On the other hand, in her analysis, Sue Hamilton1 presents saññakhandha as, roughly, the aspect of the mind that recognizes, discriminates, conceptualizes and identifies (e.g. naming) something. Conversely, viññāṇakhandha is the awareness of or consciousness of. Furthermore, we know from the suttas that viññāṇakhandha is six-fold (paired to the 6 senses) and it is one of three things necessary for contact (the others being the presence of a functioning organ and a corresponding object). We also know from the suttas that contact seems to be defined as the first event that triggers a sequence of mental activities. Thus, viññāṇakhandha seems to refer to the bare awareness of "something", or more generally, to the sequential awareness of each stimulus brought by the senses that the mind inclines to, or becomes aware of (manifesting contact). From then on, vedana follows, along with a proliferation of mental activities (including more sophisticated recognition activities performed by sañña).


1: Identity and Experience: The Constitution of the Human Being According to Early Buddhism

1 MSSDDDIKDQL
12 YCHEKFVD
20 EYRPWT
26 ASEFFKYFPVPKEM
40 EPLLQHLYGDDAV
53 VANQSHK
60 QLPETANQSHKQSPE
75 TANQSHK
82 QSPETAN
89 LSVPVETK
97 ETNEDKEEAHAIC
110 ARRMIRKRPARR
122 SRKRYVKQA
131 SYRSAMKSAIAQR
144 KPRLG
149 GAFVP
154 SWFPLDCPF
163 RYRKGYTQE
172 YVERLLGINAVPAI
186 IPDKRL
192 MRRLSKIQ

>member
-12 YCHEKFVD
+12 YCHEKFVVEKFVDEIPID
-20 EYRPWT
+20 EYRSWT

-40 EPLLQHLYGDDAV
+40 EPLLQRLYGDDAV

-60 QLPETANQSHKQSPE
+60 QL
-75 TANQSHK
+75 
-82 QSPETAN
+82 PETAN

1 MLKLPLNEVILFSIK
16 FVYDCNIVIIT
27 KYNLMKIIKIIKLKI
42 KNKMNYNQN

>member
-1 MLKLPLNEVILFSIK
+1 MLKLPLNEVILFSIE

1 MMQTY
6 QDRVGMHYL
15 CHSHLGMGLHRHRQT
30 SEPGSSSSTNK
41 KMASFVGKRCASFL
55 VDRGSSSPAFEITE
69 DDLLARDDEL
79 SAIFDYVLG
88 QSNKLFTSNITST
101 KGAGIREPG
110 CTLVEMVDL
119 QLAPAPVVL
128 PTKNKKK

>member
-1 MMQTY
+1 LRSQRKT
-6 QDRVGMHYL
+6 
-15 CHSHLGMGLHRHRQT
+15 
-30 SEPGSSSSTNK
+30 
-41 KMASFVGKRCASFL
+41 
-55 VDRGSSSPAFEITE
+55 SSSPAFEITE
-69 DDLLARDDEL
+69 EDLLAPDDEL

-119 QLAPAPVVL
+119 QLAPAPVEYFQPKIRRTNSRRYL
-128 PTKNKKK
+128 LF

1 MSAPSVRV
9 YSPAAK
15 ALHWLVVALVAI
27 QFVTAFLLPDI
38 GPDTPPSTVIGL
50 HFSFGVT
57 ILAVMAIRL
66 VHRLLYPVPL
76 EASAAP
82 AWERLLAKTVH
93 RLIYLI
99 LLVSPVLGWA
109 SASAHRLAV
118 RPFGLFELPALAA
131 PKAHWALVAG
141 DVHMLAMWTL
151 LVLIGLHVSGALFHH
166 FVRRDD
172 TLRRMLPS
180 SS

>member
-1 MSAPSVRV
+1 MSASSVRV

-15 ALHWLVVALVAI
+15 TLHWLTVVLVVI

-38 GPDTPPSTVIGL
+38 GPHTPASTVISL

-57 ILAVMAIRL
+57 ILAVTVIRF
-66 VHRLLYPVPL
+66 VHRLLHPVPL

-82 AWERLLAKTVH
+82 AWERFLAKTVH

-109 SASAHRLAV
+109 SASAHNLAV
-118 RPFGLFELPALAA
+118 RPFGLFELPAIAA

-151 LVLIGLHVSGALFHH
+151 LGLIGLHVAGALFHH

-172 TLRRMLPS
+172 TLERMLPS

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In relation to the five aggregates, the consciousness aggregate solely refers to main minds, such as the eye-consciousness, the ear-consciousness, and so forth. This excludes mental factors. Mental factors are consciousnesses but they are not included within the category of consciousness aggregate. Except feelings and perception (or 'discrimination', etc.) mental factors are included in the category of compositional factors.

Because perception is a consciousness, it is clear and knowing. It means that it has the capacity of taking the aspect of the object it apprehends, and it knows/apprehends its object.

According to Mahayana Abhidharma, perception is one of the five omnipresent mental factors. It means that perception accompanies every single main mind. Here is an example: an eye-consciousness seeing blue takes the aspect of blue, and that aspect is apprehended by the perception factor that is in the retinue of the eye-consciousness as well. A main mind and its concomitant mental factors share five similarities that are explained by Yeshe Gyaltsen in his Necklace for Those of Clear Awareness Clearly Revealing the Modes of Minds and Mental Factors.